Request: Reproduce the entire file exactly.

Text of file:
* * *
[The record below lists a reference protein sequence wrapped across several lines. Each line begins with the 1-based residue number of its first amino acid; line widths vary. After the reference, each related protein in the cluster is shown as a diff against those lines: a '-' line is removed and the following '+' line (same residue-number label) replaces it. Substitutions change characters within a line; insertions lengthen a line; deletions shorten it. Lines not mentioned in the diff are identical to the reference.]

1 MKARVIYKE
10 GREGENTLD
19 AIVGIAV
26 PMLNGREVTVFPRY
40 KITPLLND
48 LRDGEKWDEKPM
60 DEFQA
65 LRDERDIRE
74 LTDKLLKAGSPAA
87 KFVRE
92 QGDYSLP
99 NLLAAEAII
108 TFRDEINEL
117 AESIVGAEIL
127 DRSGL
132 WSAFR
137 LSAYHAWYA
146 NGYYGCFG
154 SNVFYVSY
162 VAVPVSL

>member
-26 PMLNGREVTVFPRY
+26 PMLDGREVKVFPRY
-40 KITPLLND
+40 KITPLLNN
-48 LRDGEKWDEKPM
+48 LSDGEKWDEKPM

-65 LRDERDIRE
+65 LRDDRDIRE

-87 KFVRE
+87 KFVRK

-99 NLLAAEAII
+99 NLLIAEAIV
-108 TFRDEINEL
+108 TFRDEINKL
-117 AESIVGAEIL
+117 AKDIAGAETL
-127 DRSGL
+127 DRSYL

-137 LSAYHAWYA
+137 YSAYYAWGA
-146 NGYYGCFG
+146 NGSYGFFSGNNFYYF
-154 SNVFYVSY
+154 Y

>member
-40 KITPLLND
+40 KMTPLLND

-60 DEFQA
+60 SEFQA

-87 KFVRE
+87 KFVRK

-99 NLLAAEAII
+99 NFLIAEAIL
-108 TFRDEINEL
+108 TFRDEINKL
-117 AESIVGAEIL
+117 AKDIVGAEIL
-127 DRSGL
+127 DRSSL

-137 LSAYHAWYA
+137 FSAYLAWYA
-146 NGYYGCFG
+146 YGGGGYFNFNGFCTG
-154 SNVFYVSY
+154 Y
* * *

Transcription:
[The record below lists a reference protein sequence wrapped across several lines. Each line begins with the 1-based residue number of its first amino acid; line widths vary. After the reference, each related protein in the cluster is shown as a diff against those lines: a '-' line is removed and the following '+' line (same residue-number label) replaces it. Substitutions change characters within a line; insertions lengthen a line; deletions shorten it. Lines not mentioned in the diff are identical to the reference.]

1 MKARVIYKE
10 GREGENTLD
19 AIVGIAV
26 PMLNGREVTVFPRY
40 KITPLLND
48 LRDGEKWDEKPM
60 DEFQA
65 LRDERDIRE
74 LTDKLLKAGSPAA
87 KFVRE
92 QGDYSLP
99 NLLAAEAII
108 TFRDEINEL
117 AESIVGAEIL
127 DRSGL
132 WSAFR
137 LSAYHAWYA
146 NGYYGCFG
154 SNVFYVSY
162 VAVPVSL

>member
-26 PMLNGREVTVFPRY
+26 PMLDGREVKVFPRY
-40 KITPLLND
+40 KITPLLNN
-48 LRDGEKWDEKPM
+48 LSDGEKWDEKPM

-65 LRDERDIRE
+65 LRDDRDIRE

-87 KFVRE
+87 KFVRK

-99 NLLAAEAII
+99 NLLIAEAIV
-108 TFRDEINEL
+108 TFRDEINKL
-117 AESIVGAEIL
+117 AKDIAGAETL
-127 DRSGL
+127 DRSYL

-137 LSAYHAWYA
+137 YSAYYAWGA
-146 NGYYGCFG
+146 NGSYGFFSGNNFYYF
-154 SNVFYVSY
+154 Y

>member
-40 KITPLLND
+40 KMTPLLND

-60 DEFQA
+60 SEFQA

-87 KFVRE
+87 KFVRK

-99 NLLAAEAII
+99 NFLIAEAIL
-108 TFRDEINEL
+108 TFRDEINKL
-117 AESIVGAEIL
+117 AKDIVGAEIL
-127 DRSGL
+127 DRSSL

-137 LSAYHAWYA
+137 FSAYLAWYA
-146 NGYYGCFG
+146 YGGGGYFNFNGFCTG
-154 SNVFYVSY
+154 Y